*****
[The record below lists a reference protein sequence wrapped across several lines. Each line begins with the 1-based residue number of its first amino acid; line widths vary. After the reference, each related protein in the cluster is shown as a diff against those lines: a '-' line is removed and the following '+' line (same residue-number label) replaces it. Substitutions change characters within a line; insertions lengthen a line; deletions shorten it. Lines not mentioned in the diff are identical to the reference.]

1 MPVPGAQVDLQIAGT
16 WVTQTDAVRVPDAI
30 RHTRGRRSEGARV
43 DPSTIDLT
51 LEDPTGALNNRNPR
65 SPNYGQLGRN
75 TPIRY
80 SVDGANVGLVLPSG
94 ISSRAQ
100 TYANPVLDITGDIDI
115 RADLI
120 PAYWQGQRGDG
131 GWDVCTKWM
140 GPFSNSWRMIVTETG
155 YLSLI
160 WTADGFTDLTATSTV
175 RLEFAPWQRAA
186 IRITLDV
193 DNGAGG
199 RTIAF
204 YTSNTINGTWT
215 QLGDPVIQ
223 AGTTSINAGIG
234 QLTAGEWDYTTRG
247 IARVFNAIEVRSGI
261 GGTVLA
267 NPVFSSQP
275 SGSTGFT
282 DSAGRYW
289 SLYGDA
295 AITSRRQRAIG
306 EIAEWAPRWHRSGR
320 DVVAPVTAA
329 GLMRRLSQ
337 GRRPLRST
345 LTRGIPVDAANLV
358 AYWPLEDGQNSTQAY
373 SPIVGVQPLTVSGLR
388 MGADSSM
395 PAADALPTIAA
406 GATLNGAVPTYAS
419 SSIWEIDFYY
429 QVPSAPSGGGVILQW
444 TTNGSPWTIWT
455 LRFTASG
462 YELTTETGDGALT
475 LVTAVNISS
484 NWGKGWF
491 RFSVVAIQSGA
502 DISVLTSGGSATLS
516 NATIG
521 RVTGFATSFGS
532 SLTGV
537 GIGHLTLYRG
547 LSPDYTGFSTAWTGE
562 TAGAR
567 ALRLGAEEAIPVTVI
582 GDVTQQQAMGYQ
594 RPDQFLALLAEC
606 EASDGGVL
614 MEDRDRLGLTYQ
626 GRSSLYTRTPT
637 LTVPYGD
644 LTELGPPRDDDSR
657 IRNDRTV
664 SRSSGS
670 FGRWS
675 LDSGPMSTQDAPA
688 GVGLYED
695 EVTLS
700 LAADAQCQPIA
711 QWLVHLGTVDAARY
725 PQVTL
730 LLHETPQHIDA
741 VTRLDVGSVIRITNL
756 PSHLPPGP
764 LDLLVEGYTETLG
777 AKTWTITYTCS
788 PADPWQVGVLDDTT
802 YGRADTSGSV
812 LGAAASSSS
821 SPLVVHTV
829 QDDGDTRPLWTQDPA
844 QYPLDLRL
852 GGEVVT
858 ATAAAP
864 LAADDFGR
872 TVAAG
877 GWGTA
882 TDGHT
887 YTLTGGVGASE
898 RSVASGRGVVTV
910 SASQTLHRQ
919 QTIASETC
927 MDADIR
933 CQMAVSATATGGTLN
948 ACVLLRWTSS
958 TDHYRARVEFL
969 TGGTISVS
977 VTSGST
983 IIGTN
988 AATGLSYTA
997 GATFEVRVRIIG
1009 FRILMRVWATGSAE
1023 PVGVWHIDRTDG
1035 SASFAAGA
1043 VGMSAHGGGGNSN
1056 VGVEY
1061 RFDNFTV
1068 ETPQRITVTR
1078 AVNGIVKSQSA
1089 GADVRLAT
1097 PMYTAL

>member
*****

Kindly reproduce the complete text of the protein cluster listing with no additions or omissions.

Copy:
[The record below lists a reference protein sequence wrapped across several lines. Each line begins with the 1-based residue number of its first amino acid; line widths vary. After the reference, each related protein in the cluster is shown as a diff against those lines: a '-' line is removed and the following '+' line (same residue-number label) replaces it. Substitutions change characters within a line; insertions lengthen a line; deletions shorten it. Lines not mentioned in the diff are identical to the reference.]

1 MPVPGAQVDLQIAGT
16 WVTQTDAVRVPDAI
30 RHTRGRRSEGARV
43 DPSTIDLT
51 LEDPTGALNNRNPR
65 SPNYGQLGRN
75 TPIRY
80 SVDGANVGLVLPSG
94 ISSRAQ
100 TYANPVLDITGDIDI
115 RADLI
120 PAYWQGQRGDG
131 GWDVCTKWM
140 GPFSNSWRMIVTETG
155 YLSLI
160 WTADGFTDLTATSTV
175 RLEFAPWQRAA
186 IRITLDV
193 DNGAGG
199 RTIAF
204 YTSNTINGTWT
215 QLGDPVIQ
223 AGTTSINAGIG
234 QLTAGEWDYTTRG
247 IARVFNAIEVRSGI
261 GGTVLA
267 NPVFSSQP
275 SGSTGFT
282 DSAGRYW
289 SLYGDA
295 AITSRRQRAIG
306 EIAEWAPRWHRSGR
320 DVVAPVTAA
329 GLMRRLSQ
337 GRRPLRST
345 LTRGIPVDAANLV
358 AYWPLEDGQNSTQAY
373 SPIVGVQPLTVSGLR
388 MGADSSM
395 PAADALPTIAA
406 GATLNGAVPTYAS
419 SSIWEIDFYY
429 QVPSAPSGGGVILQW
444 TTNGSPWTIWT
455 LRFTASG
462 YELTTETGDGALT
475 LVTAVNISS
484 NWGKGWF
491 RFSVVAIQSGA
502 DISVLTSGGSATLS
516 NATIG
521 RVTGFATSFGS
532 SLTGV
537 GIGHLTLYRG
547 LSPDYTGFSTAWTGE
562 TAGAR
567 ALRLGAEEAIPVTVI
582 GDVTQQQAMGYQ
594 RPDQFLALLAEC
606 EASDGGVL
614 MEDRDRLGLTYQ
626 GRSSLYTRTPT
637 LTVPYGD
644 LTELGPPRDDDSR
657 IRNDRTV
664 SRSSGS
670 FGRWS
675 LDSGPMSTQDAPA
688 GVGLYED
695 EVTLS
700 LAADAQCQPIA
711 QWLVHLGTVDAARY
725 PQVTL
730 LLHETPQHIDA
741 VTRLDVGSVIRITNL
756 PSHLPPGP
764 LDLLVEGYTETLG
777 AKTWTITYTCS
788 PADPWQVGVLDDTT
802 YGRADTSGSV
812 LGAAASSSS
821 SPLVVHTV
829 QDDGDTRPLWTQDPA
844 QYPLDLRL
852 GGEVVT
858 ATAAAP
864 LAADDFGR
872 TVAAG
877 GWGTA
882 TDGHT
887 YTLTGGVGASE
898 RSVASGRGVVTV
910 SASQTLHRQ
919 QTIASETC
927 MDADIR
933 CQMAVSATATGGTLN
948 ACVLLRWTSS
958 TDHYRARVEFL
969 TGGTISVS
977 VTSGST
983 IIGTN
988 AATGLSYTA
997 GATFEVRVRIIG
1009 FRILMRVWATGSAE
1023 PVGVWHIDRTDG
1035 SASFAAGA
1043 VGMSAHGGGGNSN
1056 VGVEY
1061 RFDNFTV
1068 ETPQRITVTR
1078 AVNGIVKSQSA
1089 GADVRLAT
1097 PMYTAL

>member